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Moonlight Buttress in March
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By anant
From salt lake city utah
Feb 13, 2012
city of rocks idaho

Hi,
So My friend and i want to climb moonlight buttress during spring break in march. We both lead upto 11a/b on trad and 12's on sport. I have a little bit of aid climbing experience primarily on single pitch stuff. I am wondering if it is a good idea to climb moonlight buttress or not. I am comfortable on bolt ladders and moving up on cam/ hex placements but i have never done any thing that required me to weight more than 4-5 pieces in a row. I am also not sure if i have a good enough rack for it.
I have 4 #1's 3 #2's 2 #.75's besides other stuff. I also have 2 sets of nuts and a set of hexes.
Any advice / opinion?


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By atrau
Feb 13, 2012

Anant,

you will definitely need more gear, lots of yellow/orange TCU/Mastercams. If you need some help with beta/gear, I live nearby and would love to help you guys out with it. Moonlight is super fun, and march is a great time to do it, doesn't seen boat loads of sun but with a warm layer or two its fine.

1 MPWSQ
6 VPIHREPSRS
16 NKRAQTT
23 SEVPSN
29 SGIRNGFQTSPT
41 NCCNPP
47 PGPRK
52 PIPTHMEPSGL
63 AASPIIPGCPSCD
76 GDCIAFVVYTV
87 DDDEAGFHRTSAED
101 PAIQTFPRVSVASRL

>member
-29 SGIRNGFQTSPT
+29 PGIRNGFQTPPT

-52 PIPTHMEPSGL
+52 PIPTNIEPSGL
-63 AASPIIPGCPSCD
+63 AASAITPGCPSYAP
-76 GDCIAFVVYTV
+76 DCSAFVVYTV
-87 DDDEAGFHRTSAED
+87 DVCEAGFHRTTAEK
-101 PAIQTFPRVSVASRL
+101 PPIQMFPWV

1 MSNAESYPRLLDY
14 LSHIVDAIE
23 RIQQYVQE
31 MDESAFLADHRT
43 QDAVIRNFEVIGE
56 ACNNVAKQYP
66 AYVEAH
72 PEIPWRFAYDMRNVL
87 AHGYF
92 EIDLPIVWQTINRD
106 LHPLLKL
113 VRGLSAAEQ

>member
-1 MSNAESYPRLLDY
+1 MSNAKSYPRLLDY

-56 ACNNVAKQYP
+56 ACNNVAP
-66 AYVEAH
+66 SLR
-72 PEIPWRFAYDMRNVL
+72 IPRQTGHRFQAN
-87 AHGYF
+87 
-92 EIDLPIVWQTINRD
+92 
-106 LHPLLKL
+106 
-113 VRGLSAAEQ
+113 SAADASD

Rob


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By blakeherrington
Feb 13, 2012

You could probably get up the route but it would be a slow and tedious learning process that would definitely create a mega traffic jam for everyone else who wanted to climb it. You could probably have a better time learning the basics of straightforward C1 or C2 on another climb.

The descriptions of the route on mountain project are extremely comprehensive - your rack described would be about as useful as a set of ice tools and rack of screws for an ascent of MLB - basically you just want a slew of yellow aliens and purple camalots.